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Article goes from types in programming language to philosophical type theory chasing more precise definitions for just what the types in programming languages are. Some reasons why defining them extensionally as sets of values that belong to the type doesn’t really work out. A better abstract definition might be a function that recognizes objects belonging to the type.


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    This is off-topic for the post, and I am definitely going to comment substantively once I finish reading what looks like a very interesting post, but for now, I really just want to make a public service announcement, to anyone who might be reading this and designs websites at all:


    For god’s sake, that font is a display font, meant for giant headings in 100px size, not body text! (Yes, this does make me sympathsize with people who turn off webfonts.)

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      Can you ELI5 why this is bad?

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        Totally. It’s very simple:

        Raleway was originally released only in 100 weight, a.k.a. “Thin”—the thinnest weight most fonts are released in. (It was later expanded to a full set of weights by Google Fonts.) It’s a beautiful font. It’s become fashionable, in web design circles.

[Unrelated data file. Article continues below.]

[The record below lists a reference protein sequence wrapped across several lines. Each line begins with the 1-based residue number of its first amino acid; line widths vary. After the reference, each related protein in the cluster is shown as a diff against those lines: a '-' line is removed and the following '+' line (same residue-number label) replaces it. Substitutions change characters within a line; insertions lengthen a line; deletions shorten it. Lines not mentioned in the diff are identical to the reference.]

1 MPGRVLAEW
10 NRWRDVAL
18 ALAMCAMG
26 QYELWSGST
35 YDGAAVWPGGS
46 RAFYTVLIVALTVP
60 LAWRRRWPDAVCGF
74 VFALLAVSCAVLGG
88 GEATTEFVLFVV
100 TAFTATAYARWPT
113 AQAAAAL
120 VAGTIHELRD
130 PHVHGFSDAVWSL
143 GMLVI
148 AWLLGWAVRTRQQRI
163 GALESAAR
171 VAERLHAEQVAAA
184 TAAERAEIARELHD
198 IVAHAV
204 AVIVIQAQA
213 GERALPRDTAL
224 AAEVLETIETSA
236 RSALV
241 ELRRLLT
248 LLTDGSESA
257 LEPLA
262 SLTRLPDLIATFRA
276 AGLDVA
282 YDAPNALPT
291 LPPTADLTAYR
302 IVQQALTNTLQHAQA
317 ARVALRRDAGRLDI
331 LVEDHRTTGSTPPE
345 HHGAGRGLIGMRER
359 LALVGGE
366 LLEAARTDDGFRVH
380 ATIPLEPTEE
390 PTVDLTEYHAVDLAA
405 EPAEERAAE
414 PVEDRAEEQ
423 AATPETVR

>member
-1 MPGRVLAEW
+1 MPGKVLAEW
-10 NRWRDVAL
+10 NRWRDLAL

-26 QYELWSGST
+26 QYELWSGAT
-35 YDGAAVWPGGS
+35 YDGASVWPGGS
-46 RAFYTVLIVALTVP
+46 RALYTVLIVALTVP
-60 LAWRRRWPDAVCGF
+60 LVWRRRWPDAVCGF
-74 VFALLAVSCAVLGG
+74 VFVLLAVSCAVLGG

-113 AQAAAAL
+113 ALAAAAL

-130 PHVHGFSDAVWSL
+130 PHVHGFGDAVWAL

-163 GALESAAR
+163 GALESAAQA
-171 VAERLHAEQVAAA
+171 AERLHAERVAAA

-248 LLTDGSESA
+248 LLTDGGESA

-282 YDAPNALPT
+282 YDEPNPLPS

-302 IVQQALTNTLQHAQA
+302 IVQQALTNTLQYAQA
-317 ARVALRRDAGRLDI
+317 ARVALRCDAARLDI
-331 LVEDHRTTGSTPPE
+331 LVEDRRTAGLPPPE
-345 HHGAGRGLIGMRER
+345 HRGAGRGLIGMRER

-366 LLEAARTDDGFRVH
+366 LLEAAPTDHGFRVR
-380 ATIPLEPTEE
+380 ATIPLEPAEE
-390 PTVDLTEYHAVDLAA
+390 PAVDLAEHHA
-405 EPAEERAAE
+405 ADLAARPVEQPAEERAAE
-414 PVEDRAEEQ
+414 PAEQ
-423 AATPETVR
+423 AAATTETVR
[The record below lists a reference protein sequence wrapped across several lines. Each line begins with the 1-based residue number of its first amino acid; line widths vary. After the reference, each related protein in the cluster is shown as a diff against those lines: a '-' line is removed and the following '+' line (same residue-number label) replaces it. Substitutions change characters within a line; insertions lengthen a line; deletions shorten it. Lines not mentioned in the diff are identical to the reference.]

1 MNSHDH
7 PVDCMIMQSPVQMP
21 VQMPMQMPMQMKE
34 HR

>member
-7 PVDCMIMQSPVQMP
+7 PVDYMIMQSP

But at weight 100, it’s very thin. At body text sizes, it’s so thin as to be unreadable, even on Macs. Using such a thin font for body text is foolish. There’s no reason for it. People do it because they’re following a design fad, without even understanding that fad—Raleway in 100 weight makes a good font for headers, and other text in large point sizes, and that’s what makes it popular (you can see it being put to good use in the page header of Slate Star Codex, for instance)—that’s what a “display font” is for. For body text, a heavier weight of font is called for! (Why not use a heavier weight of Raleway itself, for example? It’s available from Google Fonts! For free!)

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          Checked the font, the thinnest version in the font render page does look nasty, but that’s not what I see on the page. Here’s what the weight renders and the article text look like for me.

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            Interesting! That’s… mildly better, though still not heavy enough for readability, in my view. Perhaps they serve a heavier weight to non-Macs (I seem to recall your OS of choice being some sort of Linux?).

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